News: Rem Koolhaas' OMA has won the competition to design a new bridge across the river Garonne in Bordeaux with plans for a 44-metre-wide structure that will accommodate traffic and pedestrians, but could also be used for hosting events.
Set to be completed in 2018, the Pont Jean-Jacques Bosc will link the municipalities of Bègles and Floirac. A pedestrian promenade will take up the largest section of the bridge, but there will also be dedicated lanes for cars, public transport and bicycles that can be closed during events.
"The bridge itself is not the 'event' in the city, but a platform that can accommodate events of the city," said OMA project leader Clément Blanchet. "We wanted to provide the simplest expression – the least technical, least lyrical, but the most concise and effective structural solution."
The project will be completed as part of the Euratlantique, a city-wide development covering an area of 738 hectares.
"It is an extraordinary architectural gesture, said Vincent Feltesse, president of the Urban Community of Bordeaux. "More than a bridge, it is an urban planning intervention in the heart of the Euratlantique project."
Here's the full announcement from OMA:
OMA has won the international competition to design the Pont Jean-Jacques Bosc, the sixth bridge across the river Garonne in Bordeaux and the first bridge design to be realised by OMA. The selection committee included the mayor of Bordeaux, Alain Juppé; completion is scheduled for 2018.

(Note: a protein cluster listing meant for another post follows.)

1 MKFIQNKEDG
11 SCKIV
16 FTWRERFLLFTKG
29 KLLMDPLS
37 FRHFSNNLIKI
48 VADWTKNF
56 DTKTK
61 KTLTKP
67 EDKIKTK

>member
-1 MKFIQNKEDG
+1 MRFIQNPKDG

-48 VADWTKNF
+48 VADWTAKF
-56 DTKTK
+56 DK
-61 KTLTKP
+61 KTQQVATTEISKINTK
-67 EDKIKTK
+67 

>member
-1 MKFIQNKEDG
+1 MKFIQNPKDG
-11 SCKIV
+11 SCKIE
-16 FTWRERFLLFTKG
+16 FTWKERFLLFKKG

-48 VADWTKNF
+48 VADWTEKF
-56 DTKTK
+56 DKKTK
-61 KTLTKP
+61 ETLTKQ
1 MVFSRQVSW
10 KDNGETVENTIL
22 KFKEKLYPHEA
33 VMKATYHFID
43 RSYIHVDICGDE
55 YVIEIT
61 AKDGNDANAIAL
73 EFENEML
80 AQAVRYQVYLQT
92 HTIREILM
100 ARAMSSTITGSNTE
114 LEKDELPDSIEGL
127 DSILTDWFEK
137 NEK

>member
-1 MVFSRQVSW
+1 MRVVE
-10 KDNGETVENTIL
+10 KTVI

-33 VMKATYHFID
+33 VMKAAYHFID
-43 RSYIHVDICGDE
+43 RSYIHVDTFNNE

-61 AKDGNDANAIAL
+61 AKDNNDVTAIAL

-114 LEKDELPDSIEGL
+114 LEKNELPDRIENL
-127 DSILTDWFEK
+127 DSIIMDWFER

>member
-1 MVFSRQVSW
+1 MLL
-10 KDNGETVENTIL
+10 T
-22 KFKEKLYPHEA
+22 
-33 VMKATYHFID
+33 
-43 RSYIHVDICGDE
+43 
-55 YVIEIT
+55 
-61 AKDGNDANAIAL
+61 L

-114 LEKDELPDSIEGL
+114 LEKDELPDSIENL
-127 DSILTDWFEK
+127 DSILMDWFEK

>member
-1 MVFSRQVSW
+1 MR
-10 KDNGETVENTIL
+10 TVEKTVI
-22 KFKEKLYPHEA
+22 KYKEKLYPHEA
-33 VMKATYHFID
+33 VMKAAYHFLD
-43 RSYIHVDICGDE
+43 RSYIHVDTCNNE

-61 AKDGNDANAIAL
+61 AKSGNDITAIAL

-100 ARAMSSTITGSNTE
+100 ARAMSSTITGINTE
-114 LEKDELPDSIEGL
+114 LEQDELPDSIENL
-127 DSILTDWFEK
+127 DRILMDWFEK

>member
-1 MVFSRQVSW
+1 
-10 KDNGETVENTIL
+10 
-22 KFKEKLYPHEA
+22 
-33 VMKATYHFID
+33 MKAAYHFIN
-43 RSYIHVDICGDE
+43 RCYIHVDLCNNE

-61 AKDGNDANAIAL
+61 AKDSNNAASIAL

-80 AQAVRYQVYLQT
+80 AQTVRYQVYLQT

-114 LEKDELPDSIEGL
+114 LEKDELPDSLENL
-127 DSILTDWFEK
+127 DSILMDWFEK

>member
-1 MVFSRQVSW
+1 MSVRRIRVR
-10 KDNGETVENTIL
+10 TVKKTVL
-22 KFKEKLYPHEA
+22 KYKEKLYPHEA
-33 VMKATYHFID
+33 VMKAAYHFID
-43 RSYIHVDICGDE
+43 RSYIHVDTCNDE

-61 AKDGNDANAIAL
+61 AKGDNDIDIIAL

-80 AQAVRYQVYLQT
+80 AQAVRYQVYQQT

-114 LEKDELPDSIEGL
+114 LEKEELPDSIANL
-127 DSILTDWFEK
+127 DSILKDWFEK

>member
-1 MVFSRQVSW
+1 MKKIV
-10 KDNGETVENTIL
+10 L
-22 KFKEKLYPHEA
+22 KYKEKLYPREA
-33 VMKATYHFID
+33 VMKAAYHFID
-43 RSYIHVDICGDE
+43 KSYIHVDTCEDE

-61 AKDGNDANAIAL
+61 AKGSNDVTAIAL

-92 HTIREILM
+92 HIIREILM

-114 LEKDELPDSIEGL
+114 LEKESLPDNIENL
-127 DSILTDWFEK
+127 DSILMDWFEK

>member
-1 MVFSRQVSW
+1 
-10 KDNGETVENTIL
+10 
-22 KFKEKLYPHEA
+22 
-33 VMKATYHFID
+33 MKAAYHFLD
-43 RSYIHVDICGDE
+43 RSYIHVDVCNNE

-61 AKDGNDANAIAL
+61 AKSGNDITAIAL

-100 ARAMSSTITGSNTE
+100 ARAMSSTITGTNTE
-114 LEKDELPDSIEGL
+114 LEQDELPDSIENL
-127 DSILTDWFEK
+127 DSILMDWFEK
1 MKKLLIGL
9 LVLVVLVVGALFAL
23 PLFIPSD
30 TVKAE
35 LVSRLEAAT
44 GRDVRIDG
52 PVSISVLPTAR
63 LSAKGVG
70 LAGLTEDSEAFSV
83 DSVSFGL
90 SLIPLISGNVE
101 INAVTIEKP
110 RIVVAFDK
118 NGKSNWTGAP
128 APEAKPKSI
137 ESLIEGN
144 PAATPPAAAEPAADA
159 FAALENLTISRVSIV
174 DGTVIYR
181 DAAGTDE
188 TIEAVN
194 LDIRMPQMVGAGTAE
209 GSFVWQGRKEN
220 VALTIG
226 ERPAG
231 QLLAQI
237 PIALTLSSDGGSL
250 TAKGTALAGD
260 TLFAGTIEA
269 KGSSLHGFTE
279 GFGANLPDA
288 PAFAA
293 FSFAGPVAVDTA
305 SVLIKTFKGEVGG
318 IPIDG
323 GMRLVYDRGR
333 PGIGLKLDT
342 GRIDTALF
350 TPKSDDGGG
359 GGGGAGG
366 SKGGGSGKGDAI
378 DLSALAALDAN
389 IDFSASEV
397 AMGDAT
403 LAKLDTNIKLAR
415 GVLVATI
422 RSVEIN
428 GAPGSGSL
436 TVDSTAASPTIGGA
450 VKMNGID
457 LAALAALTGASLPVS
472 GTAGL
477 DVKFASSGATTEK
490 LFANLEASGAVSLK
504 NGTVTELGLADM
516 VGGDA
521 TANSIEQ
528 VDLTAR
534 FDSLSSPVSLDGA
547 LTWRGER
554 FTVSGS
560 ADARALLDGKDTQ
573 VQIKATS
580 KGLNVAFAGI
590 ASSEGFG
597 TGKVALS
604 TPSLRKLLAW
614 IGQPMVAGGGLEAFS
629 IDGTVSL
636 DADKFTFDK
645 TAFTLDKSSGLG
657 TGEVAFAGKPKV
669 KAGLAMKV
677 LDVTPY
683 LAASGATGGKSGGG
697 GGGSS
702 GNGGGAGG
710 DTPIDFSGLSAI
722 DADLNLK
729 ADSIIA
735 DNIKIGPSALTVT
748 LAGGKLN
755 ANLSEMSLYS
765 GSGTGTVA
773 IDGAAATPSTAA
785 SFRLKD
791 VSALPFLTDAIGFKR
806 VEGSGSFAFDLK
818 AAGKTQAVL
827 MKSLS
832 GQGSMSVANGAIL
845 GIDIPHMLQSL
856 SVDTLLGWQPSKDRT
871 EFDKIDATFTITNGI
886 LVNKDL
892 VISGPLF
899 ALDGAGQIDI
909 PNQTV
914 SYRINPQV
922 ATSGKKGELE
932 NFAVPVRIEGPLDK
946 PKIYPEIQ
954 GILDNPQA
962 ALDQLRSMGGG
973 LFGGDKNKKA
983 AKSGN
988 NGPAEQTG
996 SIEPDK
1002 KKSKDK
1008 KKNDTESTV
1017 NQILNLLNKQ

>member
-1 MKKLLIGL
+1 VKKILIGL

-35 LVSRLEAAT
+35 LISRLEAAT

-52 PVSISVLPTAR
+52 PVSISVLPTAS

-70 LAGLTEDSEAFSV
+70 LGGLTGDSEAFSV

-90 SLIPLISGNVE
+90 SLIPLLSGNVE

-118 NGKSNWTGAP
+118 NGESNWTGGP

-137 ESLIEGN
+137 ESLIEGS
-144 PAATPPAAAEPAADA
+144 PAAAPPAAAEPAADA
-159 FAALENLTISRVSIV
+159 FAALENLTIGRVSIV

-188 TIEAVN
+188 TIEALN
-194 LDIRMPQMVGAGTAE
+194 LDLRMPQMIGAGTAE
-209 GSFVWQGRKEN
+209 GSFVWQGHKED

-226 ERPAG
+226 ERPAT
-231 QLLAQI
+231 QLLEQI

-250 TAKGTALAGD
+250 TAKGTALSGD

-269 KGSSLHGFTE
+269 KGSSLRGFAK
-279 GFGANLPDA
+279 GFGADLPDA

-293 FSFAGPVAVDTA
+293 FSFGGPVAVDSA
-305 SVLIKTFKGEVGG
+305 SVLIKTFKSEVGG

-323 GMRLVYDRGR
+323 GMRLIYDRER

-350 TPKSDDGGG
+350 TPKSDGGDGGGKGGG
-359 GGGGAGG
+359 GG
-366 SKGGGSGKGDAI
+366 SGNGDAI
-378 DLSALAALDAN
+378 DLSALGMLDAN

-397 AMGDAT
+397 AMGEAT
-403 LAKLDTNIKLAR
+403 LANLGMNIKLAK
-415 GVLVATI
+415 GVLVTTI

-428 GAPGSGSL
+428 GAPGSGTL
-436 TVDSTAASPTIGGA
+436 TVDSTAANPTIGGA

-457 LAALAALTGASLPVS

Positioned at the heart of the Euratlantique project, Pont Jean-Jacques Bosc provides a link between the municipalities of Bègles and Floriac. But more than simply connecting two points of land separated by water, the bridge itself also offers a generous new public space in the city.
Vincent Feltesse, president of the Urban Community of Bordeaux: "It is an extraordinary architectural gesture. More than a bridge, it is an urban planning intervention in the heart of the Euratlantique project."
Its considerable 44m by 545m expanse, a continuous surface stretching well beyond the banks of the river, seamlessly connects to the land. The gently sloping surface enables a pedestrian promenade while still allowing the necessary clearance for boats beneath. All traffic modes – including private cars, public transport, bicycles and foot traffic – are accommodated by its width, with the largest allowance devoted to pedestrians.
Clément Blanchet, director of OMA France: "The bridge itself is not the 'event' in the city, but a platform that can accommodate events of the city. We wanted to provide the simplest expression – the least technical, least lyrical, but the most concise and effective structural solution."
The project was developed in collaboration with engineers WSP, the landscape architect Michel Desvigne, the consultant EGIS, and the light design agency Lumières Studio.
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